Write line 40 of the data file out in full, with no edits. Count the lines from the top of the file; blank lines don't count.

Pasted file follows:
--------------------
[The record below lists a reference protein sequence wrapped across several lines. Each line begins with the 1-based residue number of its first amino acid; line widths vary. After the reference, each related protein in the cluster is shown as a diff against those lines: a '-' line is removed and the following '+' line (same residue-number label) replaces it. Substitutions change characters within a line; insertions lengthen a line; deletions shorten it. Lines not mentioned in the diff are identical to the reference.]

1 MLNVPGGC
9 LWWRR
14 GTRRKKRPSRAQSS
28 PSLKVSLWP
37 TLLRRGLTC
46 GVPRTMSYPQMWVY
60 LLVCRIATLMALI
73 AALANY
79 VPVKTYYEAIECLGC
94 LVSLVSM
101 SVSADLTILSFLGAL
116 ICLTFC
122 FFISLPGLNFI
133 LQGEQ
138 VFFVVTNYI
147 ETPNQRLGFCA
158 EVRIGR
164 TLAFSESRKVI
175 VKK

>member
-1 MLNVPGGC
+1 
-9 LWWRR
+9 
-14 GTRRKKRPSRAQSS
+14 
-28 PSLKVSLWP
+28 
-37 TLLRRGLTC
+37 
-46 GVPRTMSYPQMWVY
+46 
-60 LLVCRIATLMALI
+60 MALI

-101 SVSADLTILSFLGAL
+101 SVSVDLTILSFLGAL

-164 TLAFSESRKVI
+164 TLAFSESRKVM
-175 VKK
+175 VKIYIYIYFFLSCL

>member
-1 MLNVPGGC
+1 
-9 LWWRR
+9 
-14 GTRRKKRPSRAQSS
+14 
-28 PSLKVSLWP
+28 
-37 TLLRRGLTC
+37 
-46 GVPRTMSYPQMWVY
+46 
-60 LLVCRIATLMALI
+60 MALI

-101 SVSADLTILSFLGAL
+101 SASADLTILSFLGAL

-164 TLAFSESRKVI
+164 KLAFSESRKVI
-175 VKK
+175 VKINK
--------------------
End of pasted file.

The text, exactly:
-175 VKK